Poet. Last name also translated as Gumilev. He was a founder of Acmeism, a school of Russian Poetry that was active mainly in the 1910's. Reacting against the stylistic vagueness of the Symbolists, the Acmeists advocated concision, clear and concrete imagery, and precise use of words. The leaders of the group were Gumilyov, Anna Akhmatova, and Osip Mandelstam. Gumilov was born in Kronstadt, Russia. The exoticism of his work reflected his early travels in Africa. He was married to Anna Akhmatova from 1910 to 1918. Gumilyov joined the Army in 1914 and his book "Quivers" (1916) is the most important collection of World War I poetry by a Russian. After the 1917 Revolution he openly expressed his opposition to the Bolsheviks and his writings were banned. In August 1921 Gumilyov was arrested and shot on false charges of counter-revolutionary activities; the order was given by dictator Vladimir Lenin himself, who wished to silence the poet once and for all. Gumilyov was the first Russian literary figure of note to be purged by the communists, a fate that would befall many of his colleagues in the 1930's and 40's. Akhmatova wrote of her former husband's death in her famous poem "Requiem".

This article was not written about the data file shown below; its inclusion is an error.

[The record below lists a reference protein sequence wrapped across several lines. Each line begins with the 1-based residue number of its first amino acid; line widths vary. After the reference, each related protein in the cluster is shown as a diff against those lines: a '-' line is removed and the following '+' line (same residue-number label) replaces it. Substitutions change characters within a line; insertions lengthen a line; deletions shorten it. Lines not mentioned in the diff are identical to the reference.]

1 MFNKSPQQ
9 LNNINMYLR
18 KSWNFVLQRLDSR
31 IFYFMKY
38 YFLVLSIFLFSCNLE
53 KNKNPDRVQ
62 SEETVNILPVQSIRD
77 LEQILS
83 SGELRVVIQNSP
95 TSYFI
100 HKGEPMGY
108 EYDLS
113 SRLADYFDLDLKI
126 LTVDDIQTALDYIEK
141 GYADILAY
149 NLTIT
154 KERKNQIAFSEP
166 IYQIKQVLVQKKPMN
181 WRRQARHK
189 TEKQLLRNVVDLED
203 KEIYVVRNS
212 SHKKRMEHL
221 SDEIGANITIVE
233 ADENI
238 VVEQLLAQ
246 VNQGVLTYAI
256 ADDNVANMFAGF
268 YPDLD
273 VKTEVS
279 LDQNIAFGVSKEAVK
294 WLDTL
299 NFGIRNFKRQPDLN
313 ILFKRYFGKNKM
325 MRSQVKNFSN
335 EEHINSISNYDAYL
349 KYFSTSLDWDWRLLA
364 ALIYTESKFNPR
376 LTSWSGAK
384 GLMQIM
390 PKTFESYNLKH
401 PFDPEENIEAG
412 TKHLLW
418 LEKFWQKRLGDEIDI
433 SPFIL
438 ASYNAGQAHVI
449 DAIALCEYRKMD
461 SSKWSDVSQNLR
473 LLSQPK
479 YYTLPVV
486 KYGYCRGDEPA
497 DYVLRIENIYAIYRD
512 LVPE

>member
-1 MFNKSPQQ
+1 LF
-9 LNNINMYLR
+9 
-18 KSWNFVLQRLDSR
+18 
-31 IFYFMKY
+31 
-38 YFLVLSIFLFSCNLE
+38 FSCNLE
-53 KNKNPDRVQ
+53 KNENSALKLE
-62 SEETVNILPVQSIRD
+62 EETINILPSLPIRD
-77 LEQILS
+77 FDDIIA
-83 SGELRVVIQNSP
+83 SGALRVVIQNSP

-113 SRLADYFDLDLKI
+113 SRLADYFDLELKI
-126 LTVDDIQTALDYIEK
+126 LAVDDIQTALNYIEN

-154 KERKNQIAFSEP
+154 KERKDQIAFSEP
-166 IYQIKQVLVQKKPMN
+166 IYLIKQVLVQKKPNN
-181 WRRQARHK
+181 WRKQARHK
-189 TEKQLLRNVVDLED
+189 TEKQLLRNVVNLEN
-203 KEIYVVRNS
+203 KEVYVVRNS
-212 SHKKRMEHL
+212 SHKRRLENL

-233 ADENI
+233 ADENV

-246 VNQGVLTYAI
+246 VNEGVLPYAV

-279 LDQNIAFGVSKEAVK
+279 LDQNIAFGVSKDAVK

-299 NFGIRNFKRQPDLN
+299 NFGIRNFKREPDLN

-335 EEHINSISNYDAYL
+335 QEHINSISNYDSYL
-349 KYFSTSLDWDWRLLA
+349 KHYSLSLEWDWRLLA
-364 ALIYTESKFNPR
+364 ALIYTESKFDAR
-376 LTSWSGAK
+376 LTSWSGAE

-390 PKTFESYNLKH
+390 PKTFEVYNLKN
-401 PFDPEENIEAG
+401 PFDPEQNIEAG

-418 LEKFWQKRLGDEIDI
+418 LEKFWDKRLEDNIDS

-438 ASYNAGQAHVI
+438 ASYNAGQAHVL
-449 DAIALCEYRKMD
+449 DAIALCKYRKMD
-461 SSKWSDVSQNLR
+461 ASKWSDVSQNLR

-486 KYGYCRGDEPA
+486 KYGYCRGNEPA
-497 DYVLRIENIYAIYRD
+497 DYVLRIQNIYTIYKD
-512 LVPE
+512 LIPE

Bio by: Bobb Edwards
Lev Nikolayevich Gumilyov